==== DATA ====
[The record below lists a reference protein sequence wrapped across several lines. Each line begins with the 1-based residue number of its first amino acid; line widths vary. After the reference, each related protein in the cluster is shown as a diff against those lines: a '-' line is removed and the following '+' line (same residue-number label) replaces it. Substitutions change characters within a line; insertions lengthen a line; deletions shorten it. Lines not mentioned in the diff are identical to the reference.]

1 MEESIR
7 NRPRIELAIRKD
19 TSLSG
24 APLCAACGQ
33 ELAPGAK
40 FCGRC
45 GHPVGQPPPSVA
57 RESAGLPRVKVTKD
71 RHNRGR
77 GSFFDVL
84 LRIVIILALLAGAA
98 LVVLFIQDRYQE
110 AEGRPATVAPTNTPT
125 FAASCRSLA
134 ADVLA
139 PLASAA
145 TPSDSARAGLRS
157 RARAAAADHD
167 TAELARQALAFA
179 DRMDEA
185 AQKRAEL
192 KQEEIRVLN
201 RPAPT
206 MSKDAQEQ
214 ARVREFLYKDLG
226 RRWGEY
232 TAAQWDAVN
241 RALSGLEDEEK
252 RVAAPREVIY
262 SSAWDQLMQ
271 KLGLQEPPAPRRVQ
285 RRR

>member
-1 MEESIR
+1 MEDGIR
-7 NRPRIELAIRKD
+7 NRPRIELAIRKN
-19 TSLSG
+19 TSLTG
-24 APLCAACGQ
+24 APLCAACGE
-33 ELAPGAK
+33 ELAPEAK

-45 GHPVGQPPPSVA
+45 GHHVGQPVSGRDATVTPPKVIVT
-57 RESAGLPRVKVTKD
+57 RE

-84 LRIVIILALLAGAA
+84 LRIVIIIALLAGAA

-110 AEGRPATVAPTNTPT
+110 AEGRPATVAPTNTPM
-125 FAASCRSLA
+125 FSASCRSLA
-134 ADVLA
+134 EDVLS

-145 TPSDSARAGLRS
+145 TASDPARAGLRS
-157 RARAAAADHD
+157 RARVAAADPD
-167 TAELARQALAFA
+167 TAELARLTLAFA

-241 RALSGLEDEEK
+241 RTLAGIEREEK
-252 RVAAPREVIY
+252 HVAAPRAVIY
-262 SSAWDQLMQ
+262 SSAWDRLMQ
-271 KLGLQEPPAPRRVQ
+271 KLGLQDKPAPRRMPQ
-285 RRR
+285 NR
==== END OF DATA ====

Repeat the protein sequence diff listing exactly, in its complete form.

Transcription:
[The record below lists a reference protein sequence wrapped across several lines. Each line begins with the 1-based residue number of its first amino acid; line widths vary. After the reference, each related protein in the cluster is shown as a diff against those lines: a '-' line is removed and the following '+' line (same residue-number label) replaces it. Substitutions change characters within a line; insertions lengthen a line; deletions shorten it. Lines not mentioned in the diff are identical to the reference.]

1 MEESIR
7 NRPRIELAIRKD
19 TSLSG
24 APLCAACGQ
33 ELAPGAK
40 FCGRC
45 GHPVGQPPPSVA
57 RESAGLPRVKVTKD
71 RHNRGR
77 GSFFDVL
84 LRIVIILALLAGAA
98 LVVLFIQDRYQE
110 AEGRPATVAPTNTPT
125 FAASCRSLA
134 ADVLA
139 PLASAA
145 TPSDSARAGLRS
157 RARAAAADHD
167 TAELARQALAFA
179 DRMDEA
185 AQKRAEL
192 KQEEIRVLN
201 RPAPT
206 MSKDAQEQ
214 ARVREFLYKDLG
226 RRWGEY
232 TAAQWDAVN
241 RALSGLEDEEK
252 RVAAPREVIY
262 SSAWDQLMQ
271 KLGLQEPPAPRRVQ
285 RRR

>member
-1 MEESIR
+1 MEDGIR
-7 NRPRIELAIRKD
+7 NRPRIELAIRKN
-19 TSLSG
+19 TSLTG
-24 APLCAACGQ
+24 APLCAACGE
-33 ELAPGAK
+33 ELAPEAK

-45 GHPVGQPPPSVA
+45 GHHVGQPVSGRDATVTPPKVIVT
-57 RESAGLPRVKVTKD
+57 RE

-84 LRIVIILALLAGAA
+84 LRIVIIIALLAGAA

-110 AEGRPATVAPTNTPT
+110 AEGRPATVAPTNTPM
-125 FAASCRSLA
+125 FSASCRSLA
-134 ADVLA
+134 EDVLS

-145 TPSDSARAGLRS
+145 TASDPARAGLRS
-157 RARAAAADHD
+157 RARVAAADPD
-167 TAELARQALAFA
+167 TAELARLTLAFA

-241 RALSGLEDEEK
+241 RTLAGIEREEK
-252 RVAAPREVIY
+252 HVAAPRAVIY
-262 SSAWDQLMQ
+262 SSAWDRLMQ
-271 KLGLQEPPAPRRVQ
+271 KLGLQDKPAPRRMPQ
-285 RRR
+285 NR